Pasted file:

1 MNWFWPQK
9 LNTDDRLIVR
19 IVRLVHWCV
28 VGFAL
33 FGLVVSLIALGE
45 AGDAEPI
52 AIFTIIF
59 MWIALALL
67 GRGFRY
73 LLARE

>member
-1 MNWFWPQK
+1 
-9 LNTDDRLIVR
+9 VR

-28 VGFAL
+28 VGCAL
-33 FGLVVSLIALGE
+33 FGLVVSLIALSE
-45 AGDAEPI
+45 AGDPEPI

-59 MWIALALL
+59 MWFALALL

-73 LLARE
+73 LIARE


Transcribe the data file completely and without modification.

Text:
1 MNWFWPQK
9 LNTDDRLIVR
19 IVRLVHWCV
28 VGFAL
33 FGLVVSLIALGE
45 AGDAEPI
52 AIFTIIF
59 MWIALALL
67 GRGFRY
73 LLARE

>member
-1 MNWFWPQK
+1 
-9 LNTDDRLIVR
+9 VR

-28 VGFAL
+28 VGCAL
-33 FGLVVSLIALGE
+33 FGLVVSLIALSE
-45 AGDAEPI
+45 AGDPEPI

-59 MWIALALL
+59 MWFALALL

-73 LLARE
+73 LIARE